Gilmore Foundation to open resource center in Amory

By Monroe Journal

AMORY – A unique, new program to help families overcome obstacles is coming to Monroe County.
In partnership with the Amory School District and United Way of Greater Monroe County, the Gilmore Foundation soon will open a resource center in the former Amory Learning Center building at 115 N. 6th St. in Amory. The building, owned by the Amory School District, was a former grocery store-turned learning center used for various classes and meetings.
The Center Inc. will serve as a clearinghouse or one-stop resource center for all of the children in the county. It will address the needs of students and parents countywide, from providing tutorial materials to offering supplies and tools to carry out homework assignments or to master the Mississippi Common Core Curriculum standards. It also will provide relief items to families in need and direct them to proper agencies and resources to alleviate problems.
Similar to medical referral desks, The Center will be Monroe County’s centralized facility for providing information and assistance year-round, five days a week. It will employ a staff of six to eight professionals and be set up initially to serve children through sixth grade.
According to Gilmore Foundation Executive Director Danny Spreitler, The Center is an attempt to address educational needs of families, while at the same time addressing the problems associated with poverty in the community. The Center is the only such partnership in the state between a public school system and a nonprofit.
“The Center is a stick in the eye of poverty,” Spreitler said. “Poverty is destroying the lives of our children, our families and our community. No disease is spreading more quickly nor possesses a more lethal outcome.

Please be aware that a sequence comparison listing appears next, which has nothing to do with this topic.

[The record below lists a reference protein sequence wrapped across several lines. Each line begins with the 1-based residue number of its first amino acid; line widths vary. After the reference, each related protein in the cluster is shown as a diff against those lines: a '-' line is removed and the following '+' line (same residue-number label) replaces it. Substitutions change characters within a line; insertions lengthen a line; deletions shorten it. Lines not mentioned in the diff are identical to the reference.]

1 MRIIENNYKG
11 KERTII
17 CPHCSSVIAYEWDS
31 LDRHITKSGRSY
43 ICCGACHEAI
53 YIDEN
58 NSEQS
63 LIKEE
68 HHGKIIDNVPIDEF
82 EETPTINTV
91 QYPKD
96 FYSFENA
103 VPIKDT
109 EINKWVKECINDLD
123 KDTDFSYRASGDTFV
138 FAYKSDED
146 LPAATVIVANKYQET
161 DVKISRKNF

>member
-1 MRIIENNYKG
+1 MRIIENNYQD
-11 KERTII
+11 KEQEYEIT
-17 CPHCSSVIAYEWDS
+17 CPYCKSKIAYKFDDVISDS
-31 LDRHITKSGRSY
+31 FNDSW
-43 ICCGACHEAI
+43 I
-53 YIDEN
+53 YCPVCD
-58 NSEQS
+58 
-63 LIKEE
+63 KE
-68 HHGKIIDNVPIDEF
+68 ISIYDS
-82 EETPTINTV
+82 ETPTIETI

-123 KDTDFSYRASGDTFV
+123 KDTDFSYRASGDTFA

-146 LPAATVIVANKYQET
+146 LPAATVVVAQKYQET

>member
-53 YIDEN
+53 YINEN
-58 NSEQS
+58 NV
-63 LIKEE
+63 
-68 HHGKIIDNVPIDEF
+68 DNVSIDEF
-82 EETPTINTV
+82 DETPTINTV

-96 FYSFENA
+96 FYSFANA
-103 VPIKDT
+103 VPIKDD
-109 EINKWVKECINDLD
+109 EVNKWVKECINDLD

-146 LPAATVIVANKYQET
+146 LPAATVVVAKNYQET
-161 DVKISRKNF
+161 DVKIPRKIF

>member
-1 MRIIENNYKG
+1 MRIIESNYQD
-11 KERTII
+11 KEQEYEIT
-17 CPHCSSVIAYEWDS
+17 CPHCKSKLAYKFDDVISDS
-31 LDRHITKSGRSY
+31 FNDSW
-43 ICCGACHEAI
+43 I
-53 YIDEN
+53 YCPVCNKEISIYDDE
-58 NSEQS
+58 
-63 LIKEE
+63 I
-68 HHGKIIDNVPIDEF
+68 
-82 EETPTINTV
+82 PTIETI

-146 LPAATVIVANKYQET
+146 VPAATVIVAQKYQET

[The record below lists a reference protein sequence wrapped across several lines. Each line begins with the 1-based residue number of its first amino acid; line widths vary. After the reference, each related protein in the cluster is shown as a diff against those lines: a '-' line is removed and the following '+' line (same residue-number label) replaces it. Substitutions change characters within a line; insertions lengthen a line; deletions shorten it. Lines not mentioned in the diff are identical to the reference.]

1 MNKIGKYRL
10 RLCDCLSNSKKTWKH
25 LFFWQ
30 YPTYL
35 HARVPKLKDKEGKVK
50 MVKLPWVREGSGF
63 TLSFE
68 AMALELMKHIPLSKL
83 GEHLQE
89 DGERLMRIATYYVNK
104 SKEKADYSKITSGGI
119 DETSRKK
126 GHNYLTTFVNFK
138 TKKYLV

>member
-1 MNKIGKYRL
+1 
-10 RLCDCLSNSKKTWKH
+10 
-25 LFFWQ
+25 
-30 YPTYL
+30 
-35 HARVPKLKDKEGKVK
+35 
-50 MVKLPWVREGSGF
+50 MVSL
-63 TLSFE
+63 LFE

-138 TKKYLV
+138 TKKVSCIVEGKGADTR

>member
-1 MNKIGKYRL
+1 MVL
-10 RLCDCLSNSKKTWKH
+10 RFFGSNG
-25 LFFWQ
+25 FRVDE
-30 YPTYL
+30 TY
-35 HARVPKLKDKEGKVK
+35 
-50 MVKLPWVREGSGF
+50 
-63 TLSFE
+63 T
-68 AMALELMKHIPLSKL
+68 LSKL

“The Center will level the field in education for all children of Monroe County. Not only will we have one of the largest resource libraries in the state, but we are staffing The Center with professionals in early childhood development and education.
“We will address the developmental needs of our children. We will have professionals to assist caregivers in the use of all the developmental materials.”
Children will be referred to The Center by their teachers, school nurse, parents or grandparents. Then the staff at The Center will assess the child and point them toward different resources. Referrals will be done electronically and materials will be pulled from The Center’s shelves to loan to the family. The GELI van will make deliveries of materials throughout the county if transportation to The Center is a problem.
The Center will house thousands of resource materials, such as educational toys, manipulatives, books, paint, construction paper, laminating devices and die-cutting equipment. Families will not be charged for services or supplies at The Center.
The Gilmore Foundation expects The Center to evolve over the years into a major hub to foster educational attainment.
“We expect it to take five years to fully develop this program,” Spreitler said. “We already have overwhelming support from our school systems for this.”
The Center will serve everybody – talented students, special-needs children and disadvantaged children. Summer enrichment programs are being planned as well as parenting programs. Also planned are classes for first-time mothers. Among problems that might be addressed at The Center are the mastery of specific educational skills, proper clothing, medical care, vision problems, testing for ADH, or other learning disabilities, dental health and more.
A seven-member board of directors has been named to oversee The Center, with three members from the Amory School District. A timeline to introduce The Center and its resources to teachers, child care providers and parents has been established for January with The Center’s grand opening on Jan. 31.

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